University of FloridaSolutions for Your Life

Download PDF
Publication #ENH283

Caryota mitis: Fishtail Palm1

Edward F. Gilman, Dennis G. Watson, Ryan W. Klein, Andrew K. Koeser, Deborah R. Hilbert, and Drew C. McLean2

Introduction

This clump-growing group of palms has medium green leaf blades which are divided into many segments, each of which resembles the tail of a fancy goldfish. Rarely exceeding 25 feet in height, a number of species of fishtail palms produce suckers from the base creating a very attractive specimen palm. Its neat habit makes it ideal for use at poolside, in urns or other containers, and it is often seen in well-lit interiorscapes where its distinct form lends a tropical effect. It can be used as a house plant in large homes with plenty of light.

Figure 1. 

Full Form—Caryota mitis: Fishtail Palm


[Click thumbnail to enlarge.]

General Information

Scientific name: Caryota mitis

Pronunciation: kair-ee-OH-tuh MIT-iss

Common name(s): Fishtail palm

Family: Arecaceae

USDA hardiness zones: 10B through 11 (Figure 2)

Origin: native to southeast Asia

UF/IFAS Invasive Assessment Status: caution, may be recommended but manage to prevent escape (South); not considered a problem species at this time, may be recommended (North, Central)

Uses: indoors; specimen; deck or patio; container or planter; screen

Figure 2. 

Range


[Click thumbnail to enlarge.]

Description

Height: 15 to 25 feet

Spread: 10 to 15 feet

Crown uniformity: irregular

Crown shape: palm, upright/erect

Crown density: moderate

Growth rate: moderate

Texture: coarse

Foliage

Leaf arrangement: spiral

Leaf type: odd-pinnately compound

Leaf margin: incised

Leaf shape: obovate; narrowly triangular

Leaf venation: reticulate

Leaf type and persistence: evergreen

Leaf blade length: 8 feet; secondary leaflets are 6 inches

Leaf color: medium green

Fall color: no color change

Fall characteristic: not showy

Figure 3. 

Leaf—Caryota mitis: Fishtail palm


[Click thumbnail to enlarge.]

Flower

Flower color: purplish

Flower characteristics: not showy; emerges in clusters on 2’ long, branched spikes

Figure 4. 

Fruit—Caryota mitis: Fishtail palm


[Click thumbnail to enlarge.]

Fruit

Fruit shape: round

Fruit length: ½ inch

Fruit covering: berry

Fruit color: reddish-black

Fruit characteristics: does not attract wildlife; not showy; fruit/leaves not a litter problem

Trunk and Branches

Trunk/branches: branches don't droop; not showy; typically multi-trunked; no thorns

Bark: gray, smooth, and covered in leaf sheaths

Pruning requirement: little required

Breakage: resistant

Current year twig color: not applicable

Current year twig thickness:

Wood specific gravity: unknown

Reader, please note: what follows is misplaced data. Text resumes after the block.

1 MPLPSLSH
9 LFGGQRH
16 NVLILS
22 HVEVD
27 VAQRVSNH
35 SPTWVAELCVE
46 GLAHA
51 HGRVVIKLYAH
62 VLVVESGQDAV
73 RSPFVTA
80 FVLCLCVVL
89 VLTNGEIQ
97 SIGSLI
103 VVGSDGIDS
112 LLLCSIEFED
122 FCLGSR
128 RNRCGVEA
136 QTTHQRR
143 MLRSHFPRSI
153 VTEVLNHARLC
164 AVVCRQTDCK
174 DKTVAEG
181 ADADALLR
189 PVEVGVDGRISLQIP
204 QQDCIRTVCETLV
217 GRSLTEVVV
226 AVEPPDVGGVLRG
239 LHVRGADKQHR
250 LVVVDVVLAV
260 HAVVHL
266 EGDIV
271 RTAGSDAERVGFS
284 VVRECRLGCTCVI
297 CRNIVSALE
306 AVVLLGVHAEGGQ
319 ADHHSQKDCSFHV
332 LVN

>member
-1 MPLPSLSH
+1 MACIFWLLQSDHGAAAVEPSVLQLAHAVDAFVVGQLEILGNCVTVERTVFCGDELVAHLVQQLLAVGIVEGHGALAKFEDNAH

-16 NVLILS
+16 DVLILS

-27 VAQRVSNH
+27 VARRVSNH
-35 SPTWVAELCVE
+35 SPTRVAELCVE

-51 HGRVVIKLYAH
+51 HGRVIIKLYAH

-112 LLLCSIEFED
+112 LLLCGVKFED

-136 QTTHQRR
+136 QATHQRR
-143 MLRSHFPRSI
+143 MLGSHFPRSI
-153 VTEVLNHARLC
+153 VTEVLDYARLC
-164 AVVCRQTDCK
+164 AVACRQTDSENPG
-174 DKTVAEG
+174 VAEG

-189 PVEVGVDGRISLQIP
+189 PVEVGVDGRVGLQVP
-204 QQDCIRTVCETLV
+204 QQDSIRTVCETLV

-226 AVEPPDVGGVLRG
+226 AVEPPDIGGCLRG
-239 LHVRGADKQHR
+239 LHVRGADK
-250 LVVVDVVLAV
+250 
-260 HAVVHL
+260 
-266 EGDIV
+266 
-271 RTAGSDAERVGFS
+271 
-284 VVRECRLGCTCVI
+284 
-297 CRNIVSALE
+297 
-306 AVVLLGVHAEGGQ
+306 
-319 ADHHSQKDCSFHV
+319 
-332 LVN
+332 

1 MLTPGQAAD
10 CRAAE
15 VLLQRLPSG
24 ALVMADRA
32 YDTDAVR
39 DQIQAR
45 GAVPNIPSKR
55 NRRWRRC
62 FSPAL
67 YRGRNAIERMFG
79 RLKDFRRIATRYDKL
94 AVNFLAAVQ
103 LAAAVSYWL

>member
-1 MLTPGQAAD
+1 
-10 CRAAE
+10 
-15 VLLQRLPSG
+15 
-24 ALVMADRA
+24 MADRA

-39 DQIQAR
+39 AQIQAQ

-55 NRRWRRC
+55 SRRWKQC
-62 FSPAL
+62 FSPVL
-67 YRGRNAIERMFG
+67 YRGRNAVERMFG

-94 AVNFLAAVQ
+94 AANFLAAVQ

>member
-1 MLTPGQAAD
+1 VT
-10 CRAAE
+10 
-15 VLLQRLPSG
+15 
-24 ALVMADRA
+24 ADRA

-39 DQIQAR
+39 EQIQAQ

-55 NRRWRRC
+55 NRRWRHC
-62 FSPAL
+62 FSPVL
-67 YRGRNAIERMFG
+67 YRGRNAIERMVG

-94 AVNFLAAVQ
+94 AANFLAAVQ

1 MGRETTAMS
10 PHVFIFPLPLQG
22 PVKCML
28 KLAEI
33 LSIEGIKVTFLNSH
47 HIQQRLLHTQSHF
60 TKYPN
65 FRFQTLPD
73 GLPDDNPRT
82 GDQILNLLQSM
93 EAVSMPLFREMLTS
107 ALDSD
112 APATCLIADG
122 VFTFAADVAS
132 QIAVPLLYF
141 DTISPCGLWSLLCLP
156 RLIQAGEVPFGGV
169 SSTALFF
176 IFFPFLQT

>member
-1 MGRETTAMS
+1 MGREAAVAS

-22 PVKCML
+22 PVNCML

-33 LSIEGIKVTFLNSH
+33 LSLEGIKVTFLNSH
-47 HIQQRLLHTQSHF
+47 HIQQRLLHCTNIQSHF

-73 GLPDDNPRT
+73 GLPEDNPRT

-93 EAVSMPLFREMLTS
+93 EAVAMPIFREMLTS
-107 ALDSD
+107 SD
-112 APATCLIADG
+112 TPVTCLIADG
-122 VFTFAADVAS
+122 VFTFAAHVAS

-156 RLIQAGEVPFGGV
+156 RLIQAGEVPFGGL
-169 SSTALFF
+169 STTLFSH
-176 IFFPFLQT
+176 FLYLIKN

Figure 5. 

Bark—Caryota mitis: Fishtail palm


Credit:

Gitta Hasing


[Click thumbnail to enlarge.]

Culture

Light requirement: full sun to full shade

Soil tolerances: clay; sand; loam; alkaline; acidic; well-drained

Drought tolerance: moderate

Aerosol salt tolerance: low

Other

Roots: not a problem

Winter interest: no

Outstanding tree: no

Ozone sensitivity: unknown

Verticillium wilt susceptibility: resistant

Pest resistance: sensitive to pests/diseases

Use and Management

Fishtail palms can thrive in light conditions from full sun to deep shade, requiring only that its soil be well-drained and reasonably fertile. It has a moderate to rapid growth rate and should be located outdoors in a sheltered location protected from cold. Unfortunately, the palm is susceptible to lethal yellowing disease. In addition, it is monocarpic so a stem dies after it flowers. This stem must be removed to maintain a neat appearance. There are a variety of other species grown in south Florida nurseries.

Propagation is by seeds or division.

Pests

Red spider mites and scales are serious problems, especially when fishtail palms are used indoors.

Diseases

Lethal yellowing disease.

Reference

Koeser, A. K., Hasing, G., Friedman, M. H., and Irving, R. B. 2015. Trees: North & Central Florida. Gainesville: University of Florida Institute of Food and Agricultural Sciences.

Footnotes

1.

This document is ENH283, one of a series of the Environmental Horticulture Department, UF/IFAS Extension. Original publication date November 1993. Revised December 2018. Visit the EDIS website at https://edis.ifas.ufl.edu for the currently supported version of this publication.

2.

Edward F. Gilman, professor emeritus, Environmental Horticulture Department; Dennis G. Watson, former associate professor, Agricultural Engineering Department; Ryan W. Klein, graduate assistant, Environmental Horticulture Department; Andrew K. Koeser, assistant professor, Environmental Horticulture Department, UF/IFAS Gulf Coast Research and Education Center; Deborah R. Hilbert, graduate assistant, Environmental Horticulture Department, GCREC; and Drew C. McLean, biological scientist, Environmental Horticulture Department, GCREC; UF/IFAS Extension, Gainesville, FL 32611.


The Institute of Food and Agricultural Sciences (IFAS) is an Equal Opportunity Institution authorized to provide research, educational information and other services only to individuals and institutions that function with non-discrimination with respect to race, creed, color, religion, age, disability, sex, sexual orientation, marital status, national origin, political opinions or affiliations. For more information on obtaining other UF/IFAS Extension publications, contact your county's UF/IFAS Extension office.

U.S. Department of Agriculture, UF/IFAS Extension Service, University of Florida, IFAS, Florida A & M University Cooperative Extension Program, and Boards of County Commissioners Cooperating. Nick T. Place, dean for UF/IFAS Extension.